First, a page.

, Qing dynasty (1644–1911), ca. 1695
Shitao (Zhu Ruoji) (Chinese, 1642–1707)
Album of twelve paintings; ink and color on paper
Each painting leaf: 6 1/2 x 4 1/8 in. (16.5 x 10.5 cm); Each album leaf: 8 5/16 x 5 5/16 in. (21.1 x 13.5 cm); W. of double page: 10 5/8 in. (27 cm)
Facing pages inscribed by the artist
From the P. Y. and Kinmay W. Tang Family Collection
Gift of Wen and Constance Fong, in honor of Mr. and Mrs. Douglas Dillon, 1976 (1976.280)
Plum Blossoms and Bamboo
First it shows one or
Gradually we see five or
In a setting sun
with brilliant clouds glowing
in the distance,
How the beautiful flowers
compete with my brush and
During the early Yuan (Mongol) period, scholar-painters developed, as symbols of enduring beauty, the theme of "three friends in winter"the pine tree, bamboo, and plum blossomsa theme which also became popular as a decoration on Yuan and Ming blue-and-white ceramic ware. By the seventeenth century, an expanded floral group known as the "four gentlemen"plum blossoms, orchids, chrysanthemums, and bamboohad emerged. Here, in an album that requires six floral subjects, Shitao adds lotus blossoms (leaf 6) and narcissus (leaf 12) to the traditional "four-gentleman flowers."
The aesthetic pleasure of planting and observing flowers was reinforced by a well-defined set of moral and spiritual associations which were vital in sustaining the morale of Chinese scholars and artists who found themselves in troubled circumstances. The early Northern Song hermit Lin Bu (9671028), a famous lover of plum blossoms, even fancied himself "betrothed" to the flowering tree. In Nanjing in the 1680s, Shitao went through an intensive period of seeking out plum trees, while he painted their blossoms and wrote poems about themlearning every mood and nuance of that fragrant flower. In this painted leaf, the ancient, gnarled plum branch, delicately rendered in a dry and light shade of ink, is set off against a crisply executed spray of bamboo in the foreground. A faintly visible inkwash applied to the background makes the plum branch and blossoms stand out as if lightly covered with snow under bright sunlight.
The beauty of the plum painting is so intense that, in Shitao's own words, only the real flowers, when enhanced by the setting sun, can compete with it. Zheng Sixiao, an early fourteenth-century painter who resisted the Mongols, once wrote:
For dozens of stubborn years,
I play only with a brush;
My brush is a rootless flower,
Yet every day it produces fruits;
It produces fruits by the thousands and tens of thousands,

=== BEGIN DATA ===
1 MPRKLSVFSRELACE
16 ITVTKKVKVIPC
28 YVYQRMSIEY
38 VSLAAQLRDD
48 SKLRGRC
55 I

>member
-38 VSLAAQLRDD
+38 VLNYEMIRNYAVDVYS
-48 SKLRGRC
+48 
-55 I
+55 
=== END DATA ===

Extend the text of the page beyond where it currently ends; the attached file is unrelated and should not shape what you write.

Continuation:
Each one shining as brightly as the crimson sun;
Day after day I would pick these fruits,
To offer them as alms to the Buddha of the Ten Directions.
The calligraphy here, in the manner of Ni Zan (13061374), has thinner and more angular strokes than that of the preceding leaf. The wiry brushstrokes echo those of the painting; the calligraphy even imitates the effect of subtly varying ink tones in the painting: the characters grow thinner as the brush dries and then larger as the brush is re-inked. The calligraphy page is signed "Shidaoren" ("Stone, the Daoist"). The oval intaglio seal placed on the signature reads Kugua Heshang, Ji, huafa ("painting method of the Monk of Bitter Melon, Ji"). The square seal Shi Yuanji yin, seen on the preceding calligraphy page, is repeated in the upper right-hand corner of this painting.
On the Mountain Peak
High on the mountain
the beautiful colors are cold,
Where flying white clouds
cease to look white.
On this leaf, the master accomplishes the all but impossible task of suggesting the simultaneous effects of wind, movement, and frigid air, and he does so in an unusual way: in his "flying white" calligraphic technique, the ink is dry and thick as if frozen so that the "white" of the paper ceases to "fly" freely through the splitting hairs of the brushstrokes.
For Shitao, the ultimate mountain scenery was always represented by the incomparable peaks of Mount Huang, the Yellow Mountain, in Anhui Province. By the time he lived there, in the 1660s, he had traveled all over southern China, yet until he saw the massive white clouds moving through the vast "seas" of flowers, trees, jagged cliffs, and blue abysses, he had never felt such infinite space. Here even a life of extreme solitude seemed to have meaning. This group of mountain peaks appears repeatedly in his paintings. As he wrote:
The Yellow Mountain is my teacher,
And I am the Yellow Mountain's friend;
Of nature's myriad different forms,
The Yellow Peaks leave nothing uncovered
The calligraphy echoes the heroic quality of the mountain peaks: it is executed in a bold and powerful style. The brush, with firmly centered tip, bored vigorously into the paper in a manner reminiscent of the style of Yan Zhenqing, the famous Tang master. The calligraphy page is signed "Qingxiang Daoren, Ji" ("The Daoist from Qingxiang, Ji"), followed by the square intaglio seal Shi Yuanji yin. In the upper left-hand corner of the painting, there are two square signature seals, Yuanji (intaglio) and Shitao (relief).
Words from a sympathetic heart
Are as fragrant as orchids;
Like orchids in feeling,
They are agreeable and
You should wear these orchids
To protect yourself
from the spring chill;
When the spring winds are
Who can say you are safe?
The first two lines are a quotation from The Book of Changes. Even in the earliest surviving Chinese literature, orchids are identified as junzi, or "virtuous gentlemen." A wild plant that grows in uninhabited mountain valleys, the orchid's fragrance has an aloof and disinterested quality that seems to recall a man of true virtue: it is said that dealing with good and decent people is like entering a room full of orchids; if a person ceases to be aware of the fragrance, it is because he has become such as person. The ancient Chuci ("Songs of the South"), on the other hand, speak of how the fragrant and good are often overwhelmed by the foul and evil: